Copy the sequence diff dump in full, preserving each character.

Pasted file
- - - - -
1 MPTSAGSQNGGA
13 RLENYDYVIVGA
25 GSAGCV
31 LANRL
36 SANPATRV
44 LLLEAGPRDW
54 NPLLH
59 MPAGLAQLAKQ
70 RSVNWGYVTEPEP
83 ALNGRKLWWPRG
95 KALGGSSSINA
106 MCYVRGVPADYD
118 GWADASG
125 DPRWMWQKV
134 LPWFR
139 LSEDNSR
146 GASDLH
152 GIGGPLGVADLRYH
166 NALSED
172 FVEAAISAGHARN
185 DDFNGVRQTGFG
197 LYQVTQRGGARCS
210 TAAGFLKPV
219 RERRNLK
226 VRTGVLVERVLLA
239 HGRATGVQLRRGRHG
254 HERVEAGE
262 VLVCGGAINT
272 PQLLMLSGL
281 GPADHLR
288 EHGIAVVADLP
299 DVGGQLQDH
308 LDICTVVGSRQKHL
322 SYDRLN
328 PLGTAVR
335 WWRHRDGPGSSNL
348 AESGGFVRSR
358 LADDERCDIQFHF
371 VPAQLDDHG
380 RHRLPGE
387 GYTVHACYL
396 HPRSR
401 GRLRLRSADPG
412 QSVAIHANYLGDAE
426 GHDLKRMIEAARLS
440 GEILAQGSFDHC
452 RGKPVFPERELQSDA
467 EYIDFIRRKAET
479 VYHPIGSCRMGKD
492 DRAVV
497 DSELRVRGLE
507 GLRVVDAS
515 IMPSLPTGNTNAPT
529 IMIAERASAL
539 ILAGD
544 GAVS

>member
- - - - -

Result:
1 MPTSAGSQNGGA
13 RLENYDYVIVGA
25 GSAGCV
31 LANRL
36 SANPATRV
44 LLLEAGPRDW
54 NPLLH
59 MPAGLAQLAKQ
70 RSVNWGYVTEPEP
83 ALNGRKLWWPRG
95 KALGGSSSINA
106 MCYVRGVPADYD
118 GWADASG
125 DPRWMWQKV
134 LPWFR
139 LSEDNSR
146 GASDLH
152 GIGGPLGVADLRYH
166 NALSED
172 FVEAAISAGHARN
185 DDFNGVRQTGFG
197 LYQVTQRGGARCS
210 TAAGFLKPV
219 RERRNLK
226 VRTGVLVERVLLA
239 HGRATGVQLRRGRHG
254 HERVEAGE
262 VLVCGGAINT
272 PQLLMLSGL
281 GPADHLR
288 EHGIAVVADLP
299 DVGGQLQDH
308 LDICTVVGSRQKHL
322 SYDRLN
328 PLGTAVR
335 WWRHRDGPGSSNL
348 AESGGFVRSR
358 LADDERCDIQFHF
371 VPAQLDDHG
380 RHRLPGE
387 GYTVHACYL
396 HPRSR
401 GRLRLRSADPG
412 QSVAIHANYLGDAE
426 GHDLKRMIEAARLS
440 GEILAQGSFDHC
452 RGKPVFPERELQSDA
467 EYIDFIRRKAET
479 VYHPIGSCRMGKD
492 DRAVV
497 DSELRVRGLE
507 GLRVVDAS
515 IMPSLPTGNTNAPT
529 IMIAERASAL
539 ILAGD
544 GAVS

>member